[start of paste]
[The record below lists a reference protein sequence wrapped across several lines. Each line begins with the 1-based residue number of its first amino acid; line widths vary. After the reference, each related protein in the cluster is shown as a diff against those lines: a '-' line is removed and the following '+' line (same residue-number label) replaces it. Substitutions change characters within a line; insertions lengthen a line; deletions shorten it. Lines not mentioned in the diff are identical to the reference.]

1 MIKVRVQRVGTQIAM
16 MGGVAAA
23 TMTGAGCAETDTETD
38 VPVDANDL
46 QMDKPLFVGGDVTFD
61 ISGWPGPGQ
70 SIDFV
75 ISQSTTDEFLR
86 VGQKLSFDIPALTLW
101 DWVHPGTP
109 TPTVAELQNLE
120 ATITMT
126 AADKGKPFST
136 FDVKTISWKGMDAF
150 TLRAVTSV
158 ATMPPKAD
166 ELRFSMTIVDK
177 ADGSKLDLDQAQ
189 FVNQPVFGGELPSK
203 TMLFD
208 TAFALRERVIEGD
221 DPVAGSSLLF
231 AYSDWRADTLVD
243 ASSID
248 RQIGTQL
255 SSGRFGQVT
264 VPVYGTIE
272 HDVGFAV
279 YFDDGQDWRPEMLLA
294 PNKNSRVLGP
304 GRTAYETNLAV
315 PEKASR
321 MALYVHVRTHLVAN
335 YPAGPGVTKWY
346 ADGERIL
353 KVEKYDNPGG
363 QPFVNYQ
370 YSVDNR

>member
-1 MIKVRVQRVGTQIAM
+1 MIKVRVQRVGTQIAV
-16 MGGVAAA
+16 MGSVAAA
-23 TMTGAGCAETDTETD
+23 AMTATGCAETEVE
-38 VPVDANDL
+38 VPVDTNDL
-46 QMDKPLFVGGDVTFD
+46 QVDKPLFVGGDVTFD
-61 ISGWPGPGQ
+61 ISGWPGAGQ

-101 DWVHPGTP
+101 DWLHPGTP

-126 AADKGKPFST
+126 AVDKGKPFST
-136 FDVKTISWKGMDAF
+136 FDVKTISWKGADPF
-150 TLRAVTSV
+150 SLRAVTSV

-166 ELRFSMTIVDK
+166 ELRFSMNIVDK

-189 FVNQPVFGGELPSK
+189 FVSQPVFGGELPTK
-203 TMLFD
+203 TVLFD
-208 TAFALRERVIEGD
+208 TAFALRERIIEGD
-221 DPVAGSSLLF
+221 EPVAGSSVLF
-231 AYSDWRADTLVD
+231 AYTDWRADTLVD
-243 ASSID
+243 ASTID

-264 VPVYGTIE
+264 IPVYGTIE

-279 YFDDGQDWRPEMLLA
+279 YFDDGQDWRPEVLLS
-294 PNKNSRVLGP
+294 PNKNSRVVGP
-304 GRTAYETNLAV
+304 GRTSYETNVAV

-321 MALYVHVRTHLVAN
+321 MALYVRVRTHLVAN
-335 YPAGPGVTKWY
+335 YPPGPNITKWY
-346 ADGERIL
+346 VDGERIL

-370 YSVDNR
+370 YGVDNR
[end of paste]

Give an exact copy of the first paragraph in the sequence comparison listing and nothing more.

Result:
[The record below lists a reference protein sequence wrapped across several lines. Each line begins with the 1-based residue number of its first amino acid; line widths vary. After the reference, each related protein in the cluster is shown as a diff against those lines: a '-' line is removed and the following '+' line (same residue-number label) replaces it. Substitutions change characters within a line; insertions lengthen a line; deletions shorten it. Lines not mentioned in the diff are identical to the reference.]